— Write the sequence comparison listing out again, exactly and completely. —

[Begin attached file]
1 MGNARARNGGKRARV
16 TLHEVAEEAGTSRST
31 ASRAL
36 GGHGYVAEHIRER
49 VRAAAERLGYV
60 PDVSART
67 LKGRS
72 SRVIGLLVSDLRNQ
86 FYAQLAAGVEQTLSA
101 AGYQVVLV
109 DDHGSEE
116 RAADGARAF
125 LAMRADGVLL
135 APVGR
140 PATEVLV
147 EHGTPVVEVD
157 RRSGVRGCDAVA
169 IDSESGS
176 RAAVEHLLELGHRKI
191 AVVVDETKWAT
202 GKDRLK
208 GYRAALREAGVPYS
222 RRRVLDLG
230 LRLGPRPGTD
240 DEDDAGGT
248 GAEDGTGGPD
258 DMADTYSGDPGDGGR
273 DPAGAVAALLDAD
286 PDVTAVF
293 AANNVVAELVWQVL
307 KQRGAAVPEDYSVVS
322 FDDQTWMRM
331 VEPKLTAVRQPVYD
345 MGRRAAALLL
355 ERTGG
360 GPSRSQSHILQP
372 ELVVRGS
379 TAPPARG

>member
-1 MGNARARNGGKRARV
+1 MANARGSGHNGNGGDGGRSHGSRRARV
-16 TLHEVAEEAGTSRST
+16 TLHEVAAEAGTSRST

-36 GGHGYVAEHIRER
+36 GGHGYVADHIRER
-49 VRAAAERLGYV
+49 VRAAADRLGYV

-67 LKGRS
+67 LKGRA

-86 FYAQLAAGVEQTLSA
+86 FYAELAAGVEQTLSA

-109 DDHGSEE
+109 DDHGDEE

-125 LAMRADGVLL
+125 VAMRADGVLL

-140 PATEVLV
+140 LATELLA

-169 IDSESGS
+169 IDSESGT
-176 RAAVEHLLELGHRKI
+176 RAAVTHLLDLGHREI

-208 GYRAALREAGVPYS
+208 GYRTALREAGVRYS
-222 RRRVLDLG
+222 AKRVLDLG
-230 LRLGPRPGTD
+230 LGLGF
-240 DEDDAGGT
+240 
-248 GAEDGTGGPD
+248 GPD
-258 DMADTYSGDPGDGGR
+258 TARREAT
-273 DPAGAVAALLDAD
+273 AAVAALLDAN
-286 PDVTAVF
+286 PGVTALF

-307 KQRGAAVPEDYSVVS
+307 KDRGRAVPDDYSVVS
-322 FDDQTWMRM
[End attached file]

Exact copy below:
1 MGNARARNGGKRARV
16 TLHEVAEEAGTSRST
31 ASRAL
36 GGHGYVAEHIRER
49 VRAAAERLGYV
60 PDVSART
67 LKGRS
72 SRVIGLLVSDLRNQ
86 FYAQLAAGVEQTLSA
101 AGYQVVLV
109 DDHGSEE
116 RAADGARAF
125 LAMRADGVLL
135 APVGR
140 PATEVLV
147 EHGTPVVEVD
157 RRSGVRGCDAVA
169 IDSESGS
176 RAAVEHLLELGHRKI
191 AVVVDETKWAT
202 GKDRLK
208 GYRAALREAGVPYS
222 RRRVLDLG
230 LRLGPRPGTD
240 DEDDAGGT
248 GAEDGTGGPD
258 DMADTYSGDPGDGGR
273 DPAGAVAALLDAD
286 PDVTAVF
293 AANNVVAELVWQVL
307 KQRGAAVPEDYSVVS
322 FDDQTWMRM
331 VEPKLTAVRQPVYD
345 MGRRAAALLL
355 ERTGG
360 GPSRSQSHILQP
372 ELVVRGS
379 TAPPARG

>member
-1 MGNARARNGGKRARV
+1 MANARGSGHNGNGGDGGRSHGSRRARV
-16 TLHEVAEEAGTSRST
+16 TLHEVAAEAGTSRST

-36 GGHGYVAEHIRER
+36 GGHGYVADHIRER
-49 VRAAAERLGYV
+49 VRAAADRLGYV

-67 LKGRS
+67 LKGRA

-86 FYAQLAAGVEQTLSA
+86 FYAELAAGVEQTLSA

-109 DDHGSEE
+109 DDHGDEE

-125 LAMRADGVLL
+125 VAMRADGVLL

-140 PATEVLV
+140 LATELLA

-169 IDSESGS
+169 IDSESGT
-176 RAAVEHLLELGHRKI
+176 RAAVTHLLDLGHREI

-208 GYRAALREAGVPYS
+208 GYRTALREAGVRYS
-222 RRRVLDLG
+222 AKRVLDLG
-230 LRLGPRPGTD
+230 LGLGF
-240 DEDDAGGT
+240 
-248 GAEDGTGGPD
+248 GPD
-258 DMADTYSGDPGDGGR
+258 TARREAT
-273 DPAGAVAALLDAD
+273 AAVAALLDAN
-286 PDVTAVF
+286 PGVTALF

-307 KQRGAAVPEDYSVVS
+307 KDRGRAVPDDYSVVS
-322 FDDQTWMRM